Phyllis Edelman | EurekAlert!
Further information:
http://www.genetics-gsa.org
http://www.zebrafishgenetics.org/

More articles from Life Sciences:

nachricht Multi-institutional collaboration uncovers how molecular machines assemble
02.12.2016 | Salk Institute

nachricht Fertilized egg cells trigger and monitor loss of sperm’s epigenetic memory
02.12.2016 | IMBA - Institut für Molekulare Biotechnologie der Österreichischen Akademie der Wissenschaften GmbH

All articles from Life Sciences >>>

The most recent press releases about innovation >>>

Die letzten 5 Focus-News des innovations-reports im Überblick:

Im Focus: Novel silicon etching technique crafts 3-D gradient refractive index micro-optics

A multi-institutional research collaboration has created a novel approach for fabricating three-dimensional micro-optics through the shape-defined formation of porous silicon (PSi), with broad impacts in integrated optoelectronics, imaging, and photovoltaics.

Working with colleagues at Stanford and The Dow Chemical Company, researchers at the University of Illinois at Urbana-Champaign fabricated 3-D birefringent...

Im Focus: Quantum Particles Form Droplets

In experiments with magnetic atoms conducted at extremely low temperatures, scientists have demonstrated a unique phase of matter: The atoms form a new type of quantum liquid or quantum droplet state. These so called quantum droplets may preserve their form in absence of external confinement because of quantum effects. The joint team of experimental physicists from Innsbruck and theoretical physicists from Hannover report on their findings in the journal Physical Review X.

“Our Quantum droplets are in the gas phase but they still drop like a rock,” explains experimental physicist Francesca Ferlaino when talking about the...

Im Focus: MADMAX: Max Planck Institute for Physics takes up axion research

The Max Planck Institute for Physics (MPP) is opening up a new research field. A workshop from November 21 - 22, 2016 will mark the start of activities for an innovative axion experiment. Axions are still only purely hypothetical particles. Their detection could solve two fundamental problems in particle physics: What dark matter consists of and why it has not yet been possible to directly observe a CP violation for the strong interaction.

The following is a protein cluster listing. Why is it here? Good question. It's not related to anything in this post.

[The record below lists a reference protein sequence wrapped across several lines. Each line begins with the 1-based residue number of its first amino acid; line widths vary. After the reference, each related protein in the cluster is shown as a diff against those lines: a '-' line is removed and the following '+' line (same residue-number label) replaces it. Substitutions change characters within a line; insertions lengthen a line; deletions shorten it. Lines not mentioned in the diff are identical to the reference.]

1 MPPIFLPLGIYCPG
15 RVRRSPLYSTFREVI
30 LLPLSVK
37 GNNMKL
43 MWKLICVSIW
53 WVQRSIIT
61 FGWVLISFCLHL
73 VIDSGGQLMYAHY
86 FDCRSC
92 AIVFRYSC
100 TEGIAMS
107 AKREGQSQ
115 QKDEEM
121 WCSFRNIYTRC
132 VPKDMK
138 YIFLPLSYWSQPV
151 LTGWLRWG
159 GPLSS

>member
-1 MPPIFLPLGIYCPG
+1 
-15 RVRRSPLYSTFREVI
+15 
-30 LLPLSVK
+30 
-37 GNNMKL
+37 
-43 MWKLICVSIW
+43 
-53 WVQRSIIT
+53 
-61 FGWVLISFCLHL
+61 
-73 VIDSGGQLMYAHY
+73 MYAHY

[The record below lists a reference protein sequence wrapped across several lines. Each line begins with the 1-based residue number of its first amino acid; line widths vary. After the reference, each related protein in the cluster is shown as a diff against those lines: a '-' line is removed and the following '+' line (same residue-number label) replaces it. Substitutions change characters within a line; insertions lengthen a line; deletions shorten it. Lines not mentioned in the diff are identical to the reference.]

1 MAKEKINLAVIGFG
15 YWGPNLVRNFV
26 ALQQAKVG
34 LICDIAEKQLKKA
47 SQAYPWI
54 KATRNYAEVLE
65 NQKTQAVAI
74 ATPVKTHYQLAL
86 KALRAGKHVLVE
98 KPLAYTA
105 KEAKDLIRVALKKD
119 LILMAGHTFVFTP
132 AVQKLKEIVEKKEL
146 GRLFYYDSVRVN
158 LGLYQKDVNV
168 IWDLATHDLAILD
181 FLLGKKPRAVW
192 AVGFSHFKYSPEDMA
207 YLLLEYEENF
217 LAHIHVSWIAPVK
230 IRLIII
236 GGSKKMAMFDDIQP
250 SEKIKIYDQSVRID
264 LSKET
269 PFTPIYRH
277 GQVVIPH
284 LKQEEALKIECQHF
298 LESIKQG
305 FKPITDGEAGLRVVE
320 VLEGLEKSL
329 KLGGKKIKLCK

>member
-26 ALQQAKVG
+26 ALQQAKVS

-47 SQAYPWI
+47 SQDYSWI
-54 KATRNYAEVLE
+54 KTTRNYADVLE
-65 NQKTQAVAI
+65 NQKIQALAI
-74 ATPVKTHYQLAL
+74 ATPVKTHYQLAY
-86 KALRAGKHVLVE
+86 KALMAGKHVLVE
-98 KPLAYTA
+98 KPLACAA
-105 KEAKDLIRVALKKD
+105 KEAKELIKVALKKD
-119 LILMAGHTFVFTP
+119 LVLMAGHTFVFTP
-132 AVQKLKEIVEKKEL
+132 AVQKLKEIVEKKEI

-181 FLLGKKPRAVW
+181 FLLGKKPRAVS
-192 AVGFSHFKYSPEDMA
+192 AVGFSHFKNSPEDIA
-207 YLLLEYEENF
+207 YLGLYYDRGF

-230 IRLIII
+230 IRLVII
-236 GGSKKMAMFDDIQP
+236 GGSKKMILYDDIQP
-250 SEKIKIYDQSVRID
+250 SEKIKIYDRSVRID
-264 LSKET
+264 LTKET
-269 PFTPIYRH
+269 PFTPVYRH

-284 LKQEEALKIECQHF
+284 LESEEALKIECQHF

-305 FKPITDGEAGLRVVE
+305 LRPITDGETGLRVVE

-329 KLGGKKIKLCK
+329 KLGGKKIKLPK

The “MADMAX” project is the MPP’s commitment to axion research. Axions are so far only a theoretical prediction and are difficult to detect: on the one hand,...

Im Focus: Molecules change shape when wet

Broadband rotational spectroscopy unravels structural reshaping of isolated molecules in the gas phase to accommodate water

In two recent publications in the Journal of Chemical Physics and in the Journal of Physical Chemistry Letters, researchers around Melanie Schnell from the Max...

Im Focus: Fraunhofer ISE Develops Highly Compact, High Frequency DC/DC Converter for Aviation

The efficiency of power electronic systems is not solely dependent on electrical efficiency but also on weight, for example, in mobile systems. When the weight of relevant components and devices in airplanes, for instance, is reduced, fuel savings can be achieved and correspondingly greenhouse gas emissions decreased. New materials and components based on gallium nitride (GaN) can help to reduce weight and increase the efficiency. With these new materials, power electronic switches can be operated at higher switching frequency, resulting in higher power density and lower material costs.

Researchers at the Fraunhofer Institute for Solar Energy Systems ISE together with partners have investigated how these materials can be used to make power...

All Focus news of the innovation-report >>>

Anzeige

Anzeige

Event News

ICTM Conference 2017: Production technology for turbomachine manufacturing of the future

16.11.2016 | Event News

Innovation Day Laser Technology – Laser Additive Manufacturing

01.11.2016 | Event News

#IC2S2: When Social Science meets Computer Science - GESIS will host the IC2S2 conference 2017

14.10.2016 | Event News

 
Latest News

UTSA study describes new minimally invasive device to treat cancer and other illnesses

02.12.2016 | Medical Engineering

Plasma-zapping process could yield trans fat-free soybean oil product

02.12.2016 | Agricultural and Forestry Science

What do Netflix, Google and planetary systems have in common?

02.12.2016 | Physics and Astronomy

VideoLinks
B2B-VideoLinks
More VideoLinks >>>